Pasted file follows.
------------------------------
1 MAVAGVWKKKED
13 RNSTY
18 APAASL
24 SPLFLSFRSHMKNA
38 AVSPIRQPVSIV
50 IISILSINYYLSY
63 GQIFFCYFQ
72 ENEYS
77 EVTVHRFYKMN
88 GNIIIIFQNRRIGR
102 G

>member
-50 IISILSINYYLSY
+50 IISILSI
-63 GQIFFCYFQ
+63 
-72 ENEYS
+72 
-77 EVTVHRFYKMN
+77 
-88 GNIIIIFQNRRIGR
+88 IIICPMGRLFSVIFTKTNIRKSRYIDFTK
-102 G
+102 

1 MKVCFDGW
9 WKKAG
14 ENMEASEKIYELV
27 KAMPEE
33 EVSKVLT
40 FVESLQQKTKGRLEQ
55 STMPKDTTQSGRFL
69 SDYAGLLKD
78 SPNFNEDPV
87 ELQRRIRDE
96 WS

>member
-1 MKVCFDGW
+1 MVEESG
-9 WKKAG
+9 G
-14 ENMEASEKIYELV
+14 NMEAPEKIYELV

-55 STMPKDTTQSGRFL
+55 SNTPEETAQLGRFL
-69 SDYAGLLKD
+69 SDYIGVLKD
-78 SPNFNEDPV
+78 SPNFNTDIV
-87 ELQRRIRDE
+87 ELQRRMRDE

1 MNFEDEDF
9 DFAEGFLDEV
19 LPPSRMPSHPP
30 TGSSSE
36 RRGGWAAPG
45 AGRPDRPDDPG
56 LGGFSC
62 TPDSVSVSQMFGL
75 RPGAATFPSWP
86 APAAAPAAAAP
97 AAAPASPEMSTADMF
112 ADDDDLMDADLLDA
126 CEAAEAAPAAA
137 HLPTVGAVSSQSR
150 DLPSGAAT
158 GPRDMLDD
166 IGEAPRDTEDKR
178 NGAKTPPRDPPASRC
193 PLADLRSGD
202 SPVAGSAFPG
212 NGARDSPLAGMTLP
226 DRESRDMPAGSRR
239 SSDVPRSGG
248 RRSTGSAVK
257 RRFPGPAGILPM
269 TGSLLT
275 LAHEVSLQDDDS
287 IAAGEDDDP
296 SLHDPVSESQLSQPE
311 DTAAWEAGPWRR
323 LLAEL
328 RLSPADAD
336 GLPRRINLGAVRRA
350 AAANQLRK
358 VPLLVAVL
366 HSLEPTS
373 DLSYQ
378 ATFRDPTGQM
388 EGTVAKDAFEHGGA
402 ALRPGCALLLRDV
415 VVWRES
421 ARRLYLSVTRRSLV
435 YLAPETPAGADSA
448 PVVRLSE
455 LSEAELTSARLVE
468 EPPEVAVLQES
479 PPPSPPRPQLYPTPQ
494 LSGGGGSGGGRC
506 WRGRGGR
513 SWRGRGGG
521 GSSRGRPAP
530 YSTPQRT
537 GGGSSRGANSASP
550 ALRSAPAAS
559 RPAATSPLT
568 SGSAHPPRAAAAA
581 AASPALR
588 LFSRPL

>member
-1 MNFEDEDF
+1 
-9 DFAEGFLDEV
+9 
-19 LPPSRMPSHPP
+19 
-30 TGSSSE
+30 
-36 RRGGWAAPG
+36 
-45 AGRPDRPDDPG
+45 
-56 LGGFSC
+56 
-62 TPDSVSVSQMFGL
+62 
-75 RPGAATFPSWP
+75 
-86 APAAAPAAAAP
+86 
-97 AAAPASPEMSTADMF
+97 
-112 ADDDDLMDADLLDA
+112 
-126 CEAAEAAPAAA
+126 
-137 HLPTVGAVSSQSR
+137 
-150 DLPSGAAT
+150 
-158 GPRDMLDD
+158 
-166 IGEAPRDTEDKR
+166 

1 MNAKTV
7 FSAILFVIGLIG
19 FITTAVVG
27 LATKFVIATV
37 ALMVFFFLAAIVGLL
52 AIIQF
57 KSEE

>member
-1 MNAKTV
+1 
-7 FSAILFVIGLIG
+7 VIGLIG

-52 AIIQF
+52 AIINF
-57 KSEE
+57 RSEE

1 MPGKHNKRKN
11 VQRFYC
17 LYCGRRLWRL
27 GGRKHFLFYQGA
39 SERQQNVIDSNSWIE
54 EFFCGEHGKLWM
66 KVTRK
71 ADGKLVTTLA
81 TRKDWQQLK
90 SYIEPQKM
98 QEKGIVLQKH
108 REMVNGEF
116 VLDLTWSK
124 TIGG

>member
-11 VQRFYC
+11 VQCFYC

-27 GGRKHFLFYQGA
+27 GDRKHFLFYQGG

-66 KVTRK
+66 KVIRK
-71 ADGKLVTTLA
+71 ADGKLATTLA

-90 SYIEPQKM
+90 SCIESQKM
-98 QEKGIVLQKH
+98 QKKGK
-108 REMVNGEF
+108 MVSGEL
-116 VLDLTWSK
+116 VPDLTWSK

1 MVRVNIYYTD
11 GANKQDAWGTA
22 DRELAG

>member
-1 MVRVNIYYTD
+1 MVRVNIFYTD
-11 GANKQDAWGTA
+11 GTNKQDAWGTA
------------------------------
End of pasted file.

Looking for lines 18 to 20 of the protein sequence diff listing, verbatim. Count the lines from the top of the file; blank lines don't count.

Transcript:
+72 
-77 EVTVHRFYKMN
+77 